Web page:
Should You Use Premium? Our Expert Says …
One of the coolest things about working at Investing Daily is being around our whip-smart editors and analysts.
Take Robert Rapier, chief investment strategist of The Energy Strategist – an appropriate choice on a day when energy stocks are surging.
Robert is a walking, breathing encyclopedia of energy knowledge, and he came by that knowledge by working in the trenches. He’s a liquid fuels engineer with five patents. He developed a novel butanol unit for Celanese that cut production costs by $5 million a year. He ran a team of ConocoPhillips engineers working on North Sea oil and natural gas project. He has helped build energy facilities around the world.
And, of course, he’s a genius at spotting energy investments – because he knows which new technologies will work and which won’t, he can see trends before the crowd does.
But on top of all that, I appreciate Robert’s ability to explain arcane concepts to those of us who aren’t energy engineers. Case in point: this article about premium gasoline and whether or not it’s worth using. Among other interesting tidbits, Robert discusses the difference between summer and winter gasoline – which I didn’t even know was a thing.
In other news, traffic deaths were up 10.4% in the first half of 2016 – a disturbing jump that experts attribute to economic growth, which increases cars and trucks on the road, as well as “distracted driving,” which is a euphemism for “people looking at their phones instead of the road.” This is dumb and dangerous. Stop doing it, people.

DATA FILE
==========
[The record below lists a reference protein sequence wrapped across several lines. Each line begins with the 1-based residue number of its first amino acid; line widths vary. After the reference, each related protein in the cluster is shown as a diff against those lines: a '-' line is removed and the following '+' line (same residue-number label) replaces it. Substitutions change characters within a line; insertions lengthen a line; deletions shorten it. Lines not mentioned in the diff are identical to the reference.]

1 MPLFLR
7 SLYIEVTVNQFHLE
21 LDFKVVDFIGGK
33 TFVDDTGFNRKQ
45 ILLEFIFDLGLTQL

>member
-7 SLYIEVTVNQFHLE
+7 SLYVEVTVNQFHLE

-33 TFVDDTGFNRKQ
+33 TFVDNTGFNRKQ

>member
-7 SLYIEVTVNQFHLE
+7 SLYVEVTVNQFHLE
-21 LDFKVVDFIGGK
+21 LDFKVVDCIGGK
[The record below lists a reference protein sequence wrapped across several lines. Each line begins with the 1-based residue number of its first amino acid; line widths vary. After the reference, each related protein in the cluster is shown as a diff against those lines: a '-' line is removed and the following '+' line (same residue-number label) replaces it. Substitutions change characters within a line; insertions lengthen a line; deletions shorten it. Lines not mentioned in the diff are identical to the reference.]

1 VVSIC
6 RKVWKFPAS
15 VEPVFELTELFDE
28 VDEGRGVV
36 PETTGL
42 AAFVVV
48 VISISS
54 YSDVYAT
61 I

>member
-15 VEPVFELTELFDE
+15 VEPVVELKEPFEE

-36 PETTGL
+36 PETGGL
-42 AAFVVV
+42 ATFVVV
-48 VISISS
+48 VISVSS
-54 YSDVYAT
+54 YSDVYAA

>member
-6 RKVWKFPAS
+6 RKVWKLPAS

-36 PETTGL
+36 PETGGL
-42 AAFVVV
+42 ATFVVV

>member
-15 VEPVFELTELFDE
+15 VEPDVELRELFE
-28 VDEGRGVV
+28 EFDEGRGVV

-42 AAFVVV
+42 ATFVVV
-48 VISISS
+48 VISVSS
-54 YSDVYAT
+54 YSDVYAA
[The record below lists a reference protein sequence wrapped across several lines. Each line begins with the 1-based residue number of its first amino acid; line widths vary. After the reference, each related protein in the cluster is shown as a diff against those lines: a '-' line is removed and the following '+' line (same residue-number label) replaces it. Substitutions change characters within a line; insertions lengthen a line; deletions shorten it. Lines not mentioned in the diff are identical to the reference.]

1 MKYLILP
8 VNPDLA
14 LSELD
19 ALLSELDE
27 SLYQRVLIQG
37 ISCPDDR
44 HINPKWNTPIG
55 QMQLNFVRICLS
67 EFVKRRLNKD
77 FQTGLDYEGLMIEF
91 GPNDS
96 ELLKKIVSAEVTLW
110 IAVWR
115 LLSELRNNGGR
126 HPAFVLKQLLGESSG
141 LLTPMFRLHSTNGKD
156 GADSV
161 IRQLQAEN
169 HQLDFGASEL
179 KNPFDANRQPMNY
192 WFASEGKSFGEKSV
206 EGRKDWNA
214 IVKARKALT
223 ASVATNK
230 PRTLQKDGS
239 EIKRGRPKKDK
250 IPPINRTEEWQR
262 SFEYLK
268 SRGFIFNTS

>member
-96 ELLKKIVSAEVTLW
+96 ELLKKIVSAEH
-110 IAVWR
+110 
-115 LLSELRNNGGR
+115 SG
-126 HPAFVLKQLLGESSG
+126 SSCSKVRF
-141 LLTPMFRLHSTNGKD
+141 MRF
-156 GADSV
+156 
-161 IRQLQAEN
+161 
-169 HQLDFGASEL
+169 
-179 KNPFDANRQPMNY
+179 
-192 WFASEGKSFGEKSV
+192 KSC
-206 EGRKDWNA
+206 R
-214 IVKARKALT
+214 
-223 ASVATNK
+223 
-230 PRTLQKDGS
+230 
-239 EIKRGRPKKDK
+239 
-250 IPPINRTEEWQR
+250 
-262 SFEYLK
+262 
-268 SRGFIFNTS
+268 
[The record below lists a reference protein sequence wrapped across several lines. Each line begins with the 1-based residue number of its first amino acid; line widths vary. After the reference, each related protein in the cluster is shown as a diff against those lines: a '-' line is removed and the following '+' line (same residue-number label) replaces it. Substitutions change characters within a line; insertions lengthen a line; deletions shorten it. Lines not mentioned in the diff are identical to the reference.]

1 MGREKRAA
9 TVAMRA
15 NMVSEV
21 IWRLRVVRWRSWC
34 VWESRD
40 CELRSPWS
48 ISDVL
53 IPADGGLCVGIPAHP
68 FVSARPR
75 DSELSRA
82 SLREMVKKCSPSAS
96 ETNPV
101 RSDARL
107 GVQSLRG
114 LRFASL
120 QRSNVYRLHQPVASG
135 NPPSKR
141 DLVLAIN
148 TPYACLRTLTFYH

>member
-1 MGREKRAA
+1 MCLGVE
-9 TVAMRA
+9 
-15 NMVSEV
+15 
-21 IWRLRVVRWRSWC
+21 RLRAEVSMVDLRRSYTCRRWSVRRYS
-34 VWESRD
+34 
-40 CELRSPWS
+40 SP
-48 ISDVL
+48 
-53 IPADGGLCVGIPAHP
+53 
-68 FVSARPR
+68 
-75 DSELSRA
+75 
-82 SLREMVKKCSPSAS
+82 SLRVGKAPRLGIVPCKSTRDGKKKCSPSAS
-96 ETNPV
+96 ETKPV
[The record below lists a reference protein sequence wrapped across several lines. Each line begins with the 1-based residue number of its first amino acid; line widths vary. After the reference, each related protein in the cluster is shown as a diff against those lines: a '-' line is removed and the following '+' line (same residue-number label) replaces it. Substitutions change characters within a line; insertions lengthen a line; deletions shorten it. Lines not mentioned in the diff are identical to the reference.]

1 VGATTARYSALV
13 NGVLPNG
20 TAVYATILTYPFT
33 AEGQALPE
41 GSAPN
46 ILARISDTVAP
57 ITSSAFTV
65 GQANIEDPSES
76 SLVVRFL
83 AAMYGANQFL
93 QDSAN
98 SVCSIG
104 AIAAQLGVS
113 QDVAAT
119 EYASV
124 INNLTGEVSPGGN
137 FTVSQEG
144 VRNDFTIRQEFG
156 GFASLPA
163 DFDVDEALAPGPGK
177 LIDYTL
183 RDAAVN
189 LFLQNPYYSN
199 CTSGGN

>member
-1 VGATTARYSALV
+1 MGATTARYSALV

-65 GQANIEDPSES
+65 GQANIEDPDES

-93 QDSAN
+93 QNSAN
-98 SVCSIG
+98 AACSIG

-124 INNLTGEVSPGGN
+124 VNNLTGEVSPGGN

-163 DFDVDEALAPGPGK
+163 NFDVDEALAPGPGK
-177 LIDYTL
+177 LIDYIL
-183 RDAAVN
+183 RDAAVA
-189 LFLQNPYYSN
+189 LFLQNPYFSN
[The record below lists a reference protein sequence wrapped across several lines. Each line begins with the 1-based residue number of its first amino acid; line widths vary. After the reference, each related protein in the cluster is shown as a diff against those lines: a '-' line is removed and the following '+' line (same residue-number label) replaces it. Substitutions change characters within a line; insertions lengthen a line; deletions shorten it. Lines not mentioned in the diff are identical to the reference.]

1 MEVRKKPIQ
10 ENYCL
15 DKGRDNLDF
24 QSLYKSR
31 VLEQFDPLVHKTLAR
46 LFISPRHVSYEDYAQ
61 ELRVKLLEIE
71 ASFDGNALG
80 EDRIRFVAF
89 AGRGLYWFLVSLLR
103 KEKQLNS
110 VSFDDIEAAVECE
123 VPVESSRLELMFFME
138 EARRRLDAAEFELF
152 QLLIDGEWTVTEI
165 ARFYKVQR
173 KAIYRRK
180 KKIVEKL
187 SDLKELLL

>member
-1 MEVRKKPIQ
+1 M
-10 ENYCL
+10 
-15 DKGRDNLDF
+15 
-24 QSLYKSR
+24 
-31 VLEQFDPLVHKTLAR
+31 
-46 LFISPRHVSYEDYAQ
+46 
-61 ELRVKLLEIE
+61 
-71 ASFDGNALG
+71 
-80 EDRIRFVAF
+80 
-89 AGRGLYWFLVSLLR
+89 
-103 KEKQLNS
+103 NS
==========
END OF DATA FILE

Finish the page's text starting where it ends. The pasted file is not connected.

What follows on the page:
Finally, it’s not too early to look ahead to Friday’s September employment report. It’ll be the last jobs number before Election Day, and pundits may jump to all sorts of political conclusions. But from an investment standpoint, I’ll be looking to see if the job growth exceeds expectations or disappoints for a clue as to the future direction of interest rates.
Today’s ADP report was slightly below expectations, and another disappointing result Friday would be further confirmation that the Fed will probably boost rates in December.